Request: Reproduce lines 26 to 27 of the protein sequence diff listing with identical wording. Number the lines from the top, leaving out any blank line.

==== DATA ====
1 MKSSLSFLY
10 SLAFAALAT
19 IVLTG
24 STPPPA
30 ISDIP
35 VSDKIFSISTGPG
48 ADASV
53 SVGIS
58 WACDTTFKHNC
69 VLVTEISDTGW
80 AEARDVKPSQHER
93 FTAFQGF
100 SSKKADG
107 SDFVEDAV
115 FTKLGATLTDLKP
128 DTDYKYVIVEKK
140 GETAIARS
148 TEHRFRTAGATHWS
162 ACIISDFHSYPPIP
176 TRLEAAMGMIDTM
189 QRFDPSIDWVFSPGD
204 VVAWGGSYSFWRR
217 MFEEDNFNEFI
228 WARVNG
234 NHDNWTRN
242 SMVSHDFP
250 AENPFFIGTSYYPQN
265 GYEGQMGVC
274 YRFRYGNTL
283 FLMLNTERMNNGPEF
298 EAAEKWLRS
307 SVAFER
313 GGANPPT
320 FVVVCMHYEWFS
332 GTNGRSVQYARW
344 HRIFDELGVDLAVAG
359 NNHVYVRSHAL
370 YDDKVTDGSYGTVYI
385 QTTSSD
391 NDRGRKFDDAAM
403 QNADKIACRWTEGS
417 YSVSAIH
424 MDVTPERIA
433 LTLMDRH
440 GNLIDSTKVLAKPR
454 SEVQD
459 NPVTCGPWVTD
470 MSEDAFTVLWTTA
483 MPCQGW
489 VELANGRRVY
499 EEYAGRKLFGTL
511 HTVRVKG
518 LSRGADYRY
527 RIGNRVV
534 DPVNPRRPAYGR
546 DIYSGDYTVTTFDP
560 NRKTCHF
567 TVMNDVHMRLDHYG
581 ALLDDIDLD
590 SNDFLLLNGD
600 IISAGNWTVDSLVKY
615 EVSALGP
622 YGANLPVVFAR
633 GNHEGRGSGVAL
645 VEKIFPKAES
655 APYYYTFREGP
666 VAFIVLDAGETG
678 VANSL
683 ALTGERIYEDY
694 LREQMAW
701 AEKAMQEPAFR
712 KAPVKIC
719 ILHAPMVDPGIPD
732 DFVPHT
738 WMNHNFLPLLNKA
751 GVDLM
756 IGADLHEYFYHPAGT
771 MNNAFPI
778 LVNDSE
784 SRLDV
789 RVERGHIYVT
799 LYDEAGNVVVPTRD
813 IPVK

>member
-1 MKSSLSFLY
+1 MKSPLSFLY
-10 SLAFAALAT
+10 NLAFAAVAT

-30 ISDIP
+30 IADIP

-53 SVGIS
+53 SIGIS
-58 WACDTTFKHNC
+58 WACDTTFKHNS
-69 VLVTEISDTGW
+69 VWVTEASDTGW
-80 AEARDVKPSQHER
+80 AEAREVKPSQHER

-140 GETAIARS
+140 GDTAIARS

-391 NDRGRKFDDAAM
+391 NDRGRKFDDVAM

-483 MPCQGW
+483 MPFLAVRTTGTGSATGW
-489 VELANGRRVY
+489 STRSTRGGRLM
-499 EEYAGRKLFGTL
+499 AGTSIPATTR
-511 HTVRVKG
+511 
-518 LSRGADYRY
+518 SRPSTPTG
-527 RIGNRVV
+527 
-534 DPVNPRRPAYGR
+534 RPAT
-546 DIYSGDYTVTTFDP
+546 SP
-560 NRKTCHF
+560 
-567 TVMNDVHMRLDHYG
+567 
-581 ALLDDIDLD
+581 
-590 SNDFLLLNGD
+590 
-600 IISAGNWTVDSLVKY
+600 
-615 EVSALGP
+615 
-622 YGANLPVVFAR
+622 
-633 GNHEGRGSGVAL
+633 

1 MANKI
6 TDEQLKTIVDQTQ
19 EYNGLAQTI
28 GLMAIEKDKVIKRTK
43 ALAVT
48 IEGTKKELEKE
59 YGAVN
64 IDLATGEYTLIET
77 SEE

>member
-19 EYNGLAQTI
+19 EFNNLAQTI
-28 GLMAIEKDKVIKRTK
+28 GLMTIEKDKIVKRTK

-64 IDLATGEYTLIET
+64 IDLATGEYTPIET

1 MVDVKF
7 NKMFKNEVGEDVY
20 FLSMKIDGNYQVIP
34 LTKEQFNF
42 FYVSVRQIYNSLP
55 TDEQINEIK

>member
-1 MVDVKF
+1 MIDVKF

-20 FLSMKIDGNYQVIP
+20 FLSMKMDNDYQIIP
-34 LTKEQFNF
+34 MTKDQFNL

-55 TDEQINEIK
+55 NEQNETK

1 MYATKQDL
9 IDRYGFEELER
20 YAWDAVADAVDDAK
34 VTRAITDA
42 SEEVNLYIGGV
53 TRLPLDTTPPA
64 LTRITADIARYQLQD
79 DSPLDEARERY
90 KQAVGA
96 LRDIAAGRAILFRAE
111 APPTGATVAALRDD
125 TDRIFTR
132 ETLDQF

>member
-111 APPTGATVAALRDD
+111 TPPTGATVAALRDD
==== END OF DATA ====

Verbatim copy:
242 SMVSHDFP
250 AENPFFIGTSYYPQN